At CES 2014 in Las Vegas, Sharp unveils the Aquos 4K, Aquos Q, and what Sharp President John Herrington called a "game-changer" TV, the Aquos Quattron+, which has 10 million more subpixels than full HD. Sharp will release these TVs in a matter of weeks.
The Japanese TV maker is known for going big at the Consumer Electronics Show, and this year is all about the subpixels.
Sharp continues its 2012 Quattron onslaught with four new models, in 60-inch and 70-inch versions, featuring its brightest Quattron panels with 3D and an ultra-slim aluminum design.
Up till now, Sharp had one 4K TV and a bunch of psuedo-4K models known as Quattron Plus. Now the company has announced a pair of new TVs with full-fledged 4K resolution.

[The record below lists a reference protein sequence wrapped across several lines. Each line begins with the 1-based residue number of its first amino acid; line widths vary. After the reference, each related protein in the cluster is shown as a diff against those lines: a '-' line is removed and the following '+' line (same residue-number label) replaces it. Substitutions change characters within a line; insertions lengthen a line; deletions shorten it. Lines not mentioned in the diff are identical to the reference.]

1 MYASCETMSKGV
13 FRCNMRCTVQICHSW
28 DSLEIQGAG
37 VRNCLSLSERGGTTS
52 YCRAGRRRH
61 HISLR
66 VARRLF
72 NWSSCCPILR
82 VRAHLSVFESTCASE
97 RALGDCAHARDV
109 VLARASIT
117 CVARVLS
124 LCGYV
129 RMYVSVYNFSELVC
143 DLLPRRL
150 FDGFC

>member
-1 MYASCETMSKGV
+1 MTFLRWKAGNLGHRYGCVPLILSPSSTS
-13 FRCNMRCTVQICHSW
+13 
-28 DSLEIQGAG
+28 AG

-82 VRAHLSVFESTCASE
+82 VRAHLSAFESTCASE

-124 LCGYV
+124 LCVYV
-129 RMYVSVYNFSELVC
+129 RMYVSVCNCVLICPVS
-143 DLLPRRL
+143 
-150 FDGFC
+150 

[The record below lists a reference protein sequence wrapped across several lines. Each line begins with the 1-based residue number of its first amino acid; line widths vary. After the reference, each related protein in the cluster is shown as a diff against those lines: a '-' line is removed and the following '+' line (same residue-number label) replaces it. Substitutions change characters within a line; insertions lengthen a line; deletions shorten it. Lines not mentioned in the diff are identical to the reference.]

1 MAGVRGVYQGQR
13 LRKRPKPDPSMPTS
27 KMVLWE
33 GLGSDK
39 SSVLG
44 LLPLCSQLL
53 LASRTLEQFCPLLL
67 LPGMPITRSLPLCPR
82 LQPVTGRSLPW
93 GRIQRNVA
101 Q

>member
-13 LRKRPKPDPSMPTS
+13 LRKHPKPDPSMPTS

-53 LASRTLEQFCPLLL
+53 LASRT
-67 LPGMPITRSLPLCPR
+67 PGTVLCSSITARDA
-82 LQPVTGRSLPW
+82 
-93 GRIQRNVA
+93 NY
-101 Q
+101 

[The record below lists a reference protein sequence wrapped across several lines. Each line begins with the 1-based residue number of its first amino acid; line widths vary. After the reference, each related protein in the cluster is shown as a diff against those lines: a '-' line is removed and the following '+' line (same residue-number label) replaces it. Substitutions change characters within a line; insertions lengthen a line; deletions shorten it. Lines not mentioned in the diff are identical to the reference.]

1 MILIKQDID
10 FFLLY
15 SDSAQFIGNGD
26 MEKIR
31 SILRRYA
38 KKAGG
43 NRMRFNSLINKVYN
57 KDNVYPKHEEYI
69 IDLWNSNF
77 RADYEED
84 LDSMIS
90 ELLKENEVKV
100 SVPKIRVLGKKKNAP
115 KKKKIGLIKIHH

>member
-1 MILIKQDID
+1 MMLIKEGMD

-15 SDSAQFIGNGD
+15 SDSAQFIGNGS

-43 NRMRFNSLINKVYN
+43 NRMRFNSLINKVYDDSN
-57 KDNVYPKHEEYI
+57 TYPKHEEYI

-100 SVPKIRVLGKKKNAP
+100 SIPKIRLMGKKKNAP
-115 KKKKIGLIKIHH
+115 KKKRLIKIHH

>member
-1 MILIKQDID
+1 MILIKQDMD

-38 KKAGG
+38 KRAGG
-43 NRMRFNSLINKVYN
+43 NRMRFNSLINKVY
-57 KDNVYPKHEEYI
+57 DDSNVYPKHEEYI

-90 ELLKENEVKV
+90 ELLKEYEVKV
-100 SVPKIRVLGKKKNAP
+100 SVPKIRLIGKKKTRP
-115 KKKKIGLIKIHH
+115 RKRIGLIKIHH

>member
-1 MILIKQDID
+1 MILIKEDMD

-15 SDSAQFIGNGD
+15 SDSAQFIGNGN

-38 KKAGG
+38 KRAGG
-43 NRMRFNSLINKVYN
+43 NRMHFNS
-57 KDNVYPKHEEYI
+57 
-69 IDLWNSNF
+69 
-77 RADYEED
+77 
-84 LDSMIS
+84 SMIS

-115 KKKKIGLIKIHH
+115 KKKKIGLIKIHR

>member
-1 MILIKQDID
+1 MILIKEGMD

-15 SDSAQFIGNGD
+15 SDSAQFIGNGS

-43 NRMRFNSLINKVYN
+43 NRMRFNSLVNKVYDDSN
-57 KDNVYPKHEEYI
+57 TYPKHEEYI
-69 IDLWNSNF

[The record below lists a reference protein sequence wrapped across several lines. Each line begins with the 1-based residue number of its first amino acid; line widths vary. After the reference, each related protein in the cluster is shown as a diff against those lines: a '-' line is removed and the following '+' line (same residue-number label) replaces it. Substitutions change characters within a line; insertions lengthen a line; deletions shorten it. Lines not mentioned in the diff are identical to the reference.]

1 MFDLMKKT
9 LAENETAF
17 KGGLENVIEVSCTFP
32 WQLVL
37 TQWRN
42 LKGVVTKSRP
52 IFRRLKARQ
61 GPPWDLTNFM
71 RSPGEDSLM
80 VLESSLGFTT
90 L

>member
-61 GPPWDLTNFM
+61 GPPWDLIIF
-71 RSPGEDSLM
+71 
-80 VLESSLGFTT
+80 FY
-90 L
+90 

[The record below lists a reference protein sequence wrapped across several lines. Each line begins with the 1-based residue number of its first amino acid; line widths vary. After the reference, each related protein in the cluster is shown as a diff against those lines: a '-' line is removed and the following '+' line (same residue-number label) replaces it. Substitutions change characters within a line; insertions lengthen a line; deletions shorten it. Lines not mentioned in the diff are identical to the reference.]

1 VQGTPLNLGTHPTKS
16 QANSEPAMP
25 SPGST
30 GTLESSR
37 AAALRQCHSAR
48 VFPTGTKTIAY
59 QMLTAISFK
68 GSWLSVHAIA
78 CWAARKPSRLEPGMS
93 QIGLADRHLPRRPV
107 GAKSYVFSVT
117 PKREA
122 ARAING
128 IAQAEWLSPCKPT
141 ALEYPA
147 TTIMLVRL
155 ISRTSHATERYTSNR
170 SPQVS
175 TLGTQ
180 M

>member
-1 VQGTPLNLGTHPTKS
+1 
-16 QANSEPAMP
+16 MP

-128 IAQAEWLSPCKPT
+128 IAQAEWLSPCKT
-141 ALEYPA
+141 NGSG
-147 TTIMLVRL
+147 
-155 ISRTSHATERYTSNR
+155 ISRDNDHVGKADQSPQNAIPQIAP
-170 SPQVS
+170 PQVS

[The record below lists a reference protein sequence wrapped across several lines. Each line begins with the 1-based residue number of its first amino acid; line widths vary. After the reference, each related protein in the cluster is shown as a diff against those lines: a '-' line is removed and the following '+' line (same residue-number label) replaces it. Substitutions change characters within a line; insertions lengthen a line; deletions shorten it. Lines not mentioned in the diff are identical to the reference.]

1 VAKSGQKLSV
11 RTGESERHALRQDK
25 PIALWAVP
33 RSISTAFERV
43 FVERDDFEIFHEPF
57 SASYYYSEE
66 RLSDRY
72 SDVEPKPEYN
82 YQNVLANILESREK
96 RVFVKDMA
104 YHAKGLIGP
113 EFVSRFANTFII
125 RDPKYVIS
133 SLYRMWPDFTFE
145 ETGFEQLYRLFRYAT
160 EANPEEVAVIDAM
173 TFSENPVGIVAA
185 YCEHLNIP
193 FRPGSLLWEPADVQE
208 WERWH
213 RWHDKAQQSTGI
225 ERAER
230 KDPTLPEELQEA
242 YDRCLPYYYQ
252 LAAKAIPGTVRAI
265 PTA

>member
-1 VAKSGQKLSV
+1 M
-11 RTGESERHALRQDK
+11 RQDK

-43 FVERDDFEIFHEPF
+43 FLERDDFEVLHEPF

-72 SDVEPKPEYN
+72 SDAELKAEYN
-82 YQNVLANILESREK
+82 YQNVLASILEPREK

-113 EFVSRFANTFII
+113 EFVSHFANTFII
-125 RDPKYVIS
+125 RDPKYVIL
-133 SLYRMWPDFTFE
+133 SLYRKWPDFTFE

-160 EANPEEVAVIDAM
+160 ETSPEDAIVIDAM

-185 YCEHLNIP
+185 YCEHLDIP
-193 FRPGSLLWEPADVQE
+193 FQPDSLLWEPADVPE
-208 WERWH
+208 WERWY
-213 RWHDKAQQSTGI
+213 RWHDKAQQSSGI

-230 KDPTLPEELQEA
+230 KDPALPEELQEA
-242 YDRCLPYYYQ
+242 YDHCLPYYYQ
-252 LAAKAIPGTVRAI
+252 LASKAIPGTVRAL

The ailing electronics manufacturer raised more than $1 billion in a stock sale last year, but now its focus is on boosting profits.
For people craving a colossal flat-screen TV who don't want a plasma or a projector, the 70-inch Sharp LC-70LE73U series LED-based LCD offers very good picture quality, especially in bright rooms.
Although it's blessed with a solid feature set, the picture quality of Sharp LC-LE830U series falls short of most LED-based LCD TVs we've tested.
Hiding in the shadow of the flashy Quattron Plus tech, Sharp's top of the range TV offers a true 4K panel with four 60Hz-compatible HDMI inputs.
Ultra high-def is all the rage at CES 2014, but does it even matter for normal humans?
The action kicked into high gear at CES today, with lots of companies taking the stage for formal press conferences and keynotes. We sort through the chaos so you don't have to.